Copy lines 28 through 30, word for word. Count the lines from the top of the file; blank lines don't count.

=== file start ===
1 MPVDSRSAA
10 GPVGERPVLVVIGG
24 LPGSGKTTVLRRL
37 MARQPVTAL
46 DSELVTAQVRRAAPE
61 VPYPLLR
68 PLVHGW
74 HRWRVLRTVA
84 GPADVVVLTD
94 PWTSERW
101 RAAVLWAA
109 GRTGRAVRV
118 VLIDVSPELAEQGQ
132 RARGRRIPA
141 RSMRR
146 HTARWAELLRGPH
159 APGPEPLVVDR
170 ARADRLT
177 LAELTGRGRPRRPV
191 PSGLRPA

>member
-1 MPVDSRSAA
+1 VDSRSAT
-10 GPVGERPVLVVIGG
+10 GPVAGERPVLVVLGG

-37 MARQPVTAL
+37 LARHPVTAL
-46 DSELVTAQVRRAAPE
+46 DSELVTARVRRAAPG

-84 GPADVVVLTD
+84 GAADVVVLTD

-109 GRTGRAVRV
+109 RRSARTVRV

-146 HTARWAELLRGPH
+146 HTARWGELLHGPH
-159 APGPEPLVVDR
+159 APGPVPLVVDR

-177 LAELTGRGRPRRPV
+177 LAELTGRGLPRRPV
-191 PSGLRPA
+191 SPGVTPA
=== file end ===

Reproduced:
-46 DSELVTAQVRRAAPE
+46 DSELVTARVRRAAPG

-84 GPADVVVLTD